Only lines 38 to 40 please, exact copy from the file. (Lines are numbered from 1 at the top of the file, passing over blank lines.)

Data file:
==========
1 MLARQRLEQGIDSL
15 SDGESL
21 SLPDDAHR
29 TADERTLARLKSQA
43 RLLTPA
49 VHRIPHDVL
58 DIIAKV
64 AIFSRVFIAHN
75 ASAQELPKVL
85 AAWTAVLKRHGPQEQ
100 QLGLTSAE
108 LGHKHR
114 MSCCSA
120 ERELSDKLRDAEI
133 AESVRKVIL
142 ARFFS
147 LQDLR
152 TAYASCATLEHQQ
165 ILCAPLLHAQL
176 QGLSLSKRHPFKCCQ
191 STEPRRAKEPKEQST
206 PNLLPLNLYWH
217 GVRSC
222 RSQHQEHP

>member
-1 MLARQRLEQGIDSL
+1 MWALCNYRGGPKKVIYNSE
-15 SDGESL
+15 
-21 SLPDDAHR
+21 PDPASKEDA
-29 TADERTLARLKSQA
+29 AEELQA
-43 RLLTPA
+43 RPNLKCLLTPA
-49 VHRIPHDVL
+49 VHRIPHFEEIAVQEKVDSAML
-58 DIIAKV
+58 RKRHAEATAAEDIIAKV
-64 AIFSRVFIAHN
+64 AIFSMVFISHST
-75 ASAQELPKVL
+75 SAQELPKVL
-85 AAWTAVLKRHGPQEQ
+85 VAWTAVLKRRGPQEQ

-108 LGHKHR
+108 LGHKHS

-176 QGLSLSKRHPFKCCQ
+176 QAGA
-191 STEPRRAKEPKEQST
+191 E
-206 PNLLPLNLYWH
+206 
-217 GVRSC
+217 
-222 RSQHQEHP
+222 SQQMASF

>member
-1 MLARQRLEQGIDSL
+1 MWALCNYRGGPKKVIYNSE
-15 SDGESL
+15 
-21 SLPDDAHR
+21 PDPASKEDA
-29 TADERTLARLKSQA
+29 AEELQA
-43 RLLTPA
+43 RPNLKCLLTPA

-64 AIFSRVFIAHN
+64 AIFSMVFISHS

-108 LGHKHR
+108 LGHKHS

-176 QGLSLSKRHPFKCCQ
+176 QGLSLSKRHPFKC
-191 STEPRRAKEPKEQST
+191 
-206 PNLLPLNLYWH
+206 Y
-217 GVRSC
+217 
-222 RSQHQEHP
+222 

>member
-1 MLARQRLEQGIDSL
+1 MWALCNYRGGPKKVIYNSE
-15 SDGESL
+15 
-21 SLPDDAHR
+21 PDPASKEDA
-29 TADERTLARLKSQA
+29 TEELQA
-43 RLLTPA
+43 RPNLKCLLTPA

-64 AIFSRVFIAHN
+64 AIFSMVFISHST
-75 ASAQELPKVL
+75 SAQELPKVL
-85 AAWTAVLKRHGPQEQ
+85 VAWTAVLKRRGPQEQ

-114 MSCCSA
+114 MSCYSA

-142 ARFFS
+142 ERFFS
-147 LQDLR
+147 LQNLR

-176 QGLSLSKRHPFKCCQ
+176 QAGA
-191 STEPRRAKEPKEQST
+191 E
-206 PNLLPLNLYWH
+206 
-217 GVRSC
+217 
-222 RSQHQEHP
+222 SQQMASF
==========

-58 DIIAKV
+58 RKRHAEATAAEDIIAKV
-64 AIFSRVFIAHN